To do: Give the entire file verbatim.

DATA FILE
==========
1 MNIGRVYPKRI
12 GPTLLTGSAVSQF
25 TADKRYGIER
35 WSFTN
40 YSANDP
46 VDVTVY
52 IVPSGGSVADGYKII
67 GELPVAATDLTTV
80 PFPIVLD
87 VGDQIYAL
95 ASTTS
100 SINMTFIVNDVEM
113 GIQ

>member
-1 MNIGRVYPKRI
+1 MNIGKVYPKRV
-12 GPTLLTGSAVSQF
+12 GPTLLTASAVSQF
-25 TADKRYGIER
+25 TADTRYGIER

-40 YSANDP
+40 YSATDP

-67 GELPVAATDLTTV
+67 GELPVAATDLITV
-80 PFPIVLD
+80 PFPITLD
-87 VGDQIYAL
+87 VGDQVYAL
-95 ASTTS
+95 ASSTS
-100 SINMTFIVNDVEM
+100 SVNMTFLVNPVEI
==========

1 MNIGRVYPKRI
12 GPTLLTGSAVSQF
25 TADKRYGIER
35 WSFTN
40 YSANDP
46 VDVTVY
52 IVPSGGSVADGYKII
67 GELPVAATDLTTV
80 PFPIVLD
87 VGDQIYAL
95 ASTTS
100 SINMTFIVNDVEM
113 GIQ

>member
-1 MNIGRVYPKRI
+1 MNIGKVYPKRV
-12 GPTLLTGSAVSQF
+12 GPTLLTASAVSQF
-25 TADKRYGIER
+25 TADTRYGIER

-40 YSANDP
+40 YSATDP

-67 GELPVAATDLTTV
+67 GELPVAATDLITV
-80 PFPIVLD
+80 PFPITLD
-87 VGDQIYAL
+87 VGDQVYAL
-95 ASTTS
+95 ASSTS
-100 SINMTFIVNDVEM
+100 SVNMTFLVNPVEI